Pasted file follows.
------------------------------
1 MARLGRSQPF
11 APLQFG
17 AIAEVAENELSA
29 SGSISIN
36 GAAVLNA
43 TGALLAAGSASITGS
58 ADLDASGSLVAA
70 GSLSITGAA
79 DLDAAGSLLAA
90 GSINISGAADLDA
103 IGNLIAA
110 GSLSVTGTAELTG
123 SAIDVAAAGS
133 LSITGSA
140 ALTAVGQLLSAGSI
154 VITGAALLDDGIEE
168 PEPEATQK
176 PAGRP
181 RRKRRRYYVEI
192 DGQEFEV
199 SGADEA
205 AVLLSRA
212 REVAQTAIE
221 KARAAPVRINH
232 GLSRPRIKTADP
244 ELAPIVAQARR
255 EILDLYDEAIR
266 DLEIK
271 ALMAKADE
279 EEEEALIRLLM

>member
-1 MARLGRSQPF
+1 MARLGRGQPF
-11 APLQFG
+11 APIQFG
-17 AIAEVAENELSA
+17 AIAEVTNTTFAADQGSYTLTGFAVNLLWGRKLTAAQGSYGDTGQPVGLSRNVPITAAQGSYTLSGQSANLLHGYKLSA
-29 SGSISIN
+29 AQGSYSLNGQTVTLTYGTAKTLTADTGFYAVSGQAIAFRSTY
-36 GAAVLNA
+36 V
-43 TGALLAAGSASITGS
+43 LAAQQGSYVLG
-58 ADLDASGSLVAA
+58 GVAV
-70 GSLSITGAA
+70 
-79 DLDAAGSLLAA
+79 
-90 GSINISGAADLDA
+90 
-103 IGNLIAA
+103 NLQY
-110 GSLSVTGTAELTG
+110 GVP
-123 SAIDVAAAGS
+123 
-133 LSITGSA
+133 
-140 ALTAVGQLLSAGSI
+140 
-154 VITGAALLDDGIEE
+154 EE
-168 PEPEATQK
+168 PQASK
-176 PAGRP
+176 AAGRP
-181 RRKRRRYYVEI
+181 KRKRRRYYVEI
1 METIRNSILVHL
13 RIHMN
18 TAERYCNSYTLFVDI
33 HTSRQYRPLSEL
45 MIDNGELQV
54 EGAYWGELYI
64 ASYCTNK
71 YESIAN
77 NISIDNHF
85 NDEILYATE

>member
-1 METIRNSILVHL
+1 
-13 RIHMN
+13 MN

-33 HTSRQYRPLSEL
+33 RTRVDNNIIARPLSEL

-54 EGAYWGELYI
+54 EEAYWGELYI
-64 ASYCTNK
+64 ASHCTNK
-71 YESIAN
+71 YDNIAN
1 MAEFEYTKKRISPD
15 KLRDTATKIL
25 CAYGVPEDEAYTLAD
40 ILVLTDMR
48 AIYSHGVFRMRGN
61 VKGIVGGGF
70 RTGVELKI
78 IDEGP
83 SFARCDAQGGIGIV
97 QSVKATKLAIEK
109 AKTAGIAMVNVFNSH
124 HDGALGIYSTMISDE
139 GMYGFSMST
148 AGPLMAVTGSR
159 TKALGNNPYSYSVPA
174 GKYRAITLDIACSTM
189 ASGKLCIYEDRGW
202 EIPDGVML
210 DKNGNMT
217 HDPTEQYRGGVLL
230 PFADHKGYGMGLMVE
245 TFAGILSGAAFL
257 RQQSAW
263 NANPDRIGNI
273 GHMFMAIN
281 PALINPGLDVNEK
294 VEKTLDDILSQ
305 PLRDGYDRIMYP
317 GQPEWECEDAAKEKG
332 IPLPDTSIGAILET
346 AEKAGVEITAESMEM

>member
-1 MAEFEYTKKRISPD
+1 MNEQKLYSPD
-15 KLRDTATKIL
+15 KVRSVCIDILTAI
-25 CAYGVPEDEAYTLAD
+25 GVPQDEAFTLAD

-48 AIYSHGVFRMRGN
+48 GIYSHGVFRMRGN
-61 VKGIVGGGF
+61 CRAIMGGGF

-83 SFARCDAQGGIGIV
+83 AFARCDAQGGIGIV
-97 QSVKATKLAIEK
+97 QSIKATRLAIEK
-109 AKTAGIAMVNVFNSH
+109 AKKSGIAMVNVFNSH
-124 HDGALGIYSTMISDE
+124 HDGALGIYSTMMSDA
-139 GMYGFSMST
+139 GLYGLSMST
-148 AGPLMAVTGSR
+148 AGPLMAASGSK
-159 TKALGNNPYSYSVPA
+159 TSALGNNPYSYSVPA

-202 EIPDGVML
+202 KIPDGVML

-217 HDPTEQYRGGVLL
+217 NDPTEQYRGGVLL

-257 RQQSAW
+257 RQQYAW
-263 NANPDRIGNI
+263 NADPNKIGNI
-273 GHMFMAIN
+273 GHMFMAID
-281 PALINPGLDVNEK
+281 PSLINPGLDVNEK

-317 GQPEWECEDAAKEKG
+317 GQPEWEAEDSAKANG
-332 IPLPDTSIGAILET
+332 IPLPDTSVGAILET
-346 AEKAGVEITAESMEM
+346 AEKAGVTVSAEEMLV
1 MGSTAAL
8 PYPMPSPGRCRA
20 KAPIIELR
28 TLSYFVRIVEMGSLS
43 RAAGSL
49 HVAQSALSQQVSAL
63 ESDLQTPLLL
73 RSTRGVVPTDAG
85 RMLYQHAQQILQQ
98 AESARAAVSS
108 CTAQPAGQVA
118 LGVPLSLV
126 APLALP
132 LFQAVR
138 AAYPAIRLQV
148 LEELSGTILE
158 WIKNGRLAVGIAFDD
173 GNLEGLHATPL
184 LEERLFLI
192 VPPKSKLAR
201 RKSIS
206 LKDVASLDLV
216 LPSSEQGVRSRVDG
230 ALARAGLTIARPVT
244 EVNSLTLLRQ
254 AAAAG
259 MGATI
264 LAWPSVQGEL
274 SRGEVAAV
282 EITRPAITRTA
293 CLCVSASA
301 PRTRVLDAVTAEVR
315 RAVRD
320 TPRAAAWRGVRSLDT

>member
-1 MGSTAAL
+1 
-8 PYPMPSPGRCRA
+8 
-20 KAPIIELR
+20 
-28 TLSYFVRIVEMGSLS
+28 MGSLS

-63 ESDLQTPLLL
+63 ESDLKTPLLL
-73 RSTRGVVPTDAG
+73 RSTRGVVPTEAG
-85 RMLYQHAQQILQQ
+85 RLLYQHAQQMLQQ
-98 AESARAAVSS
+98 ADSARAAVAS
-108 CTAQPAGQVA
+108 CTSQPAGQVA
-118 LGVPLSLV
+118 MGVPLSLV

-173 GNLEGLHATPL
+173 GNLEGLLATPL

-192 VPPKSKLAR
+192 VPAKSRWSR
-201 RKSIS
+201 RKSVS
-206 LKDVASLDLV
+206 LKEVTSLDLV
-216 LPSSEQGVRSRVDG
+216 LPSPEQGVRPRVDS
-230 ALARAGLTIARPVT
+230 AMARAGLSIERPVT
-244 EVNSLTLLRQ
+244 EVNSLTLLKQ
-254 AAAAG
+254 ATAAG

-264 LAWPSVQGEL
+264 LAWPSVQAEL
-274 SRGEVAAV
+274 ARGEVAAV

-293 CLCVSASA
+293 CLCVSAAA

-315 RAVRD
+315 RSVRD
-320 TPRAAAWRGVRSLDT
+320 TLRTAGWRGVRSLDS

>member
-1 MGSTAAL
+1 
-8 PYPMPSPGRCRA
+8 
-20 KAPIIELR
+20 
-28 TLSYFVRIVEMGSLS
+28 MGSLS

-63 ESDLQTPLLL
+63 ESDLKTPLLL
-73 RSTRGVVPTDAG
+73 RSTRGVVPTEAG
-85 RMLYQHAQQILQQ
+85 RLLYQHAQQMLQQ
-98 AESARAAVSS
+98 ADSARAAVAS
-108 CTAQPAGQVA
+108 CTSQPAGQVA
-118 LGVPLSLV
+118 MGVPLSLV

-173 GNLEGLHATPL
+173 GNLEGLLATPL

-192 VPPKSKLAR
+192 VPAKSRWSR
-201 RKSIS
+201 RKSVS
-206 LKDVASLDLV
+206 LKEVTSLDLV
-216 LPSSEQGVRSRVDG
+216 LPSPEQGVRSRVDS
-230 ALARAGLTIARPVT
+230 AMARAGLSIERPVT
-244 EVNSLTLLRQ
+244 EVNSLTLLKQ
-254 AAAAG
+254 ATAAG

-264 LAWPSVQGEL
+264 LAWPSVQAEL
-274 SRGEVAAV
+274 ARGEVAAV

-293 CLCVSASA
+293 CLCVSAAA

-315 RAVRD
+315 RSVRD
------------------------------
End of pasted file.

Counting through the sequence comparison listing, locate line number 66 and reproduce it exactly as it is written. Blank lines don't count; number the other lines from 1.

-176 PAGRP